Community Catchment Plan
In December 2019 our community completed a Community Catchment Plan designed to improve and maintain the long-term environmental health of the wider Upper Clutha. Those involved with this project believe that a range of actions are needed sooner rather than later, to ensure that future generations will continue to enjoy our waterways as we do today.
The plan improves understanding of the wider issues facing the Upper Clutha’s catchment and provides a roadmap for working together to ensure that we will achieve the desired outcomes for current and future generations.
Click here to view:
A full copy of the COMMUNITY CATCHMENT PLAN.
A CCP SUMMARY for an overview of the plan.
The two key themes that evolved from community input and national guidance are Healthy Ecosystems and Community Wellbeing. Within these two key themes, we have set out nine objectives:
75% of those who completed the Upper Clutha water survey in 2019 believe that water quality in the Upper Clutha is getting worse, with the key concerns being agricultural runoff, the use of pesticides, fertilisers and other chemicals, and issues related to population growth.
WAI Wānaka hosted a workshop in August 2018 with experts from universities, NIWA and the community. This workshop determined the following research priorities for the urban stormwater run-off into Roys Bay, Lake Wānaka:
- Measure the quality, quantity and variability of runoff generated by urban areas in Wanaka.
- Track the movement and processing of urban runoff through Lake Wanaka, using analysis of sediments, trace metals, pathogens, nutrients and organic compounds as well as introduced tracers.
- Assess the impacts of urban runoff on lake ecosystem health by comparing ecosystem health in impacted and non-impacted areas. Lake ecosystem health biomonitoring protocols could be developed.
Following the workshop, the Wānaka Water Project granted $15,000 each to two University of Otago students (one Masters student and one working through Wildland Consultants). A third UoO Masters project studying Lake Wanaka macroinvertebrates has proceeded alongside the two funded projects.
WAI Wānaka, Friends of Bullock Creek and community volunteers have assisted the students with water sampling and provided other support, including accommodation in Wānaka.
University of Otago Masters student Victoria Grant and freshwater ecologist Melanie Vermeulen have been undertaking research in Wānaka to better inform future water management decisions.
Victoria Grant’s research project titled: ‘Stormwater monitoring and research in the Queenstown Lakes District: Wanaka, New Zealand’, forms part of her MSc at Otago University’s Geography Department and is also supported by Chris Arbuckle from Touchstone. Victoria’s project was designed to complement earlier citizen science work carried out by Touchstone and community volunteers. The research focussed on contaminant concentrations in various waterways and analysed the composition of stormwater runoff generated by urban areas in Wānaka.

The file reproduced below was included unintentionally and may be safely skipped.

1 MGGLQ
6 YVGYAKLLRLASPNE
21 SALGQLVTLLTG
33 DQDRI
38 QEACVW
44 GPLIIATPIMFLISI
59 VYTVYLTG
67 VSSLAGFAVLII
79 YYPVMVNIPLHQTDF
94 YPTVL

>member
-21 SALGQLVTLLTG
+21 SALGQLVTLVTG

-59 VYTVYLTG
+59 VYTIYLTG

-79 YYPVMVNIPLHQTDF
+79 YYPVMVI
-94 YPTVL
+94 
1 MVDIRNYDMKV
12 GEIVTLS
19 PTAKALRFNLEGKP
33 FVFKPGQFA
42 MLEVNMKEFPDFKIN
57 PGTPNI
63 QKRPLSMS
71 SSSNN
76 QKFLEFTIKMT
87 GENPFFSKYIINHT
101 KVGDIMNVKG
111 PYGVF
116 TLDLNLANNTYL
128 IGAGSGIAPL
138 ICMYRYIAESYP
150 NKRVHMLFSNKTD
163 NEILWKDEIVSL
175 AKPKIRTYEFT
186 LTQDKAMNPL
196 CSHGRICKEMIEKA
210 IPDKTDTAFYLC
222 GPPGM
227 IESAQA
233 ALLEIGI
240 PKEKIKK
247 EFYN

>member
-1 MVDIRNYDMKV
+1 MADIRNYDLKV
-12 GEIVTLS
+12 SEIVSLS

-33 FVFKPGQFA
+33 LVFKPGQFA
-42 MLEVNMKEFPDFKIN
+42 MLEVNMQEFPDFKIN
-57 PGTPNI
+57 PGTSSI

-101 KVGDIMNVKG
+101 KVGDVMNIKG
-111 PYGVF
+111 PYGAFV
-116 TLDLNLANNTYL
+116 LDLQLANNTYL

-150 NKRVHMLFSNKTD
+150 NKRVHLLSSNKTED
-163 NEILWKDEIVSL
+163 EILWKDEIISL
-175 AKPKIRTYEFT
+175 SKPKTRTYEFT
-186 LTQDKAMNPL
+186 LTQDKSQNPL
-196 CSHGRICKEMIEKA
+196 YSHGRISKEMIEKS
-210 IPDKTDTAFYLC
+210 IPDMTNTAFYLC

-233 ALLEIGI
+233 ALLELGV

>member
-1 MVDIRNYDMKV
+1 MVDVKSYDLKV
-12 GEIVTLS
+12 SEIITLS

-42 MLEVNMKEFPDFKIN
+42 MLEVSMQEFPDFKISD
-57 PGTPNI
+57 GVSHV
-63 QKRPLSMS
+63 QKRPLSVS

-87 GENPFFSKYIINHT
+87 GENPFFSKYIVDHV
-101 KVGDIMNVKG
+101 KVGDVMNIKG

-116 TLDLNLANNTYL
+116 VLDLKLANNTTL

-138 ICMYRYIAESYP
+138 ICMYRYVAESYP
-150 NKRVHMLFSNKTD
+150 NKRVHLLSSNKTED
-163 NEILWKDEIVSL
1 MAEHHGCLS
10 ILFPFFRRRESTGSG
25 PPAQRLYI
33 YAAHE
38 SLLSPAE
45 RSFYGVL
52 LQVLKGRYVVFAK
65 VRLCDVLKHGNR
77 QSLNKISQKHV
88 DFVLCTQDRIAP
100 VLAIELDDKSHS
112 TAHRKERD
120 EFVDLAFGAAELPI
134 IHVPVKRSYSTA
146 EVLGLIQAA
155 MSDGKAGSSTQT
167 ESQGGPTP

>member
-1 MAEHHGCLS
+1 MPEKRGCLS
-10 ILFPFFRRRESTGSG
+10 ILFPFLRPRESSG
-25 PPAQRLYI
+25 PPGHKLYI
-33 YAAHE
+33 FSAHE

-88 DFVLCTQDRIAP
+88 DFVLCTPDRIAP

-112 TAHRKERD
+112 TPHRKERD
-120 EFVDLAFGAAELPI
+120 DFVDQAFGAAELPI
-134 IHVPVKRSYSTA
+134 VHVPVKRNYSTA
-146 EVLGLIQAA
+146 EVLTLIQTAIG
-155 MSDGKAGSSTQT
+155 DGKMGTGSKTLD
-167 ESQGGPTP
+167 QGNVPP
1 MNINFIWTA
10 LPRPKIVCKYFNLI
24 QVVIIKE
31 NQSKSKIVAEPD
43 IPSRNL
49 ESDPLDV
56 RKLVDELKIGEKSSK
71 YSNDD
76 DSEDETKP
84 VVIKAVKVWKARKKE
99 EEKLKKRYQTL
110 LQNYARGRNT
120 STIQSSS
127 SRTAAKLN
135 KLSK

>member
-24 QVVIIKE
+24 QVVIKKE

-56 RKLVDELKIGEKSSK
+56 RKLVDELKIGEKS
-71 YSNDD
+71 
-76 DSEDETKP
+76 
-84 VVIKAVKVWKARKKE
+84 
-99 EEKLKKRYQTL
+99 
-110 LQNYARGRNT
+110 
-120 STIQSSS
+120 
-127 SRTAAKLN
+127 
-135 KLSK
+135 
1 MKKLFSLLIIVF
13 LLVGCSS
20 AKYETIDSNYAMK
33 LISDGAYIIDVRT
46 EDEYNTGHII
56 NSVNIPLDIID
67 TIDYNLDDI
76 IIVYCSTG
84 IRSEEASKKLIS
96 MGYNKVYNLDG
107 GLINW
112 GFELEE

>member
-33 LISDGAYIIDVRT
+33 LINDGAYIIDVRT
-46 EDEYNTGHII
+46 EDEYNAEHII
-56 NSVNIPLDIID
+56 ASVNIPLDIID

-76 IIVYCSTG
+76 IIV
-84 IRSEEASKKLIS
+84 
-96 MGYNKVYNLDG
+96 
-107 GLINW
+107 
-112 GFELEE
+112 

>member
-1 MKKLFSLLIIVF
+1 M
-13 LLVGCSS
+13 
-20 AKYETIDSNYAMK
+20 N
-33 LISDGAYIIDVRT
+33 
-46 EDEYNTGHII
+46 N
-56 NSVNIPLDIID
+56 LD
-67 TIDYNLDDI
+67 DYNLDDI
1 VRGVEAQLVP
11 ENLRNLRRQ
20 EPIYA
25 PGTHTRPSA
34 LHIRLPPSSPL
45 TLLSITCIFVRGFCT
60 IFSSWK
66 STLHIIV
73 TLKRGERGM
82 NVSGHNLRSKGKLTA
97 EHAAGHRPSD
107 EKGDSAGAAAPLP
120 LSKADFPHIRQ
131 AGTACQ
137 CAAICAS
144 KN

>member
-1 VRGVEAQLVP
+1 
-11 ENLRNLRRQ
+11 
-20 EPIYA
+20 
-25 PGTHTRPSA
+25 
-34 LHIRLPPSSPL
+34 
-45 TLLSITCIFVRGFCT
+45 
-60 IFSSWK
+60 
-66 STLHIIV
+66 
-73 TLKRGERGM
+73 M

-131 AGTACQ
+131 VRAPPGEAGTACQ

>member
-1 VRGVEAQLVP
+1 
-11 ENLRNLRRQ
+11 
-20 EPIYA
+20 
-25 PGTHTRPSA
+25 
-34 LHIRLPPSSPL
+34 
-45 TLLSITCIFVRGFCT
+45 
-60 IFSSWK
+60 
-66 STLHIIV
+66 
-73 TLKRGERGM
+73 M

Melanie Vermeulen with a Bachelor of Science majoring in ecology works for Wildland Consultants Ltd, a national ecological consultancy company. Melanie’s project, ‘Understanding land use effects on the health of Wānaka’s urban streams and Lake Wanaka’ focusses on Bullock Creek, Stoney Creek and the Water Race Drain. Melanie’s research was supported by Otago Fish and Game.
The results from both research projects will be presented to the Upper Clutha community during 2020.
The Wānaka Water Project will be supporting further scientific study of risks to rivers, streams, wetlands, aquifers and lakes in the Upper Clutha.
In 2019, WAI Wānaka commissioned a review of existing literature to assist with the development of the Community Catchment Plan.
The literature review includes:
- A state of the environment summary
- High level policy and plan direction
- Risks to the catchment
WAI Wānaka is working with the Million Metres Stream Project to raise funds for riparian planting. Planting native trees and plants helps stabilise the banks of waterways to reduce pollution and sediment. The trees shade the water, lowering water temperatures, and provide habitat and sustenance for native birds and fish.
Planting is carried out by volunteers co-ordinated by Te Kākano Aotearoa Trust, or on private land by a contractor. All plants are grown from locally sourced seeds. Planting sites are assessed taking into account factors such as public amenity values, biodiversity, habitat restoration, bank stabilisation and reducing sediment runoff.
24,000 trees will be planted over a five year period. So far we’ve planted 6,585 plants equating to over 1,000 metres along our local waterways. Locations planted to date include:
- Glendhu Wetland Wildlife Reserve
- Hāwea River
- Wishbone Falls
- Albert Town Lagoon Outflow
- Alpha Burn Station
- Spotts Creek, Cardrona Valley
- Hāwea Station
Over the next year, efforts will be focussed on the Cardrona Valley, helping willing land owners to plant along the Cardrona River, local streams and wetlands. This work relies on the support of crowd funding – to find out more, click here.
QLDC commissioned Aukaha to prepare a cultural values statement on behalf of Kāti Huirapa Rūnaka ki Puketeraki, Te Rūnanga o Ōtākou and Hokonui Rūnanga & Te Rūnanga o Awarua, Hokonui Rūnanga, Ōraka/Aparima Rūnanga and Waihōpai Rūnanga. This document is a tremendous resource for information about ara tāwhito (traditional travel routes), wāhi mahika kai (areas traditionally significant for food gathering), pakiwaitara (legends) of tipua (strange beings) and taniwha, tikaka (customs and protocols) and many past happenings.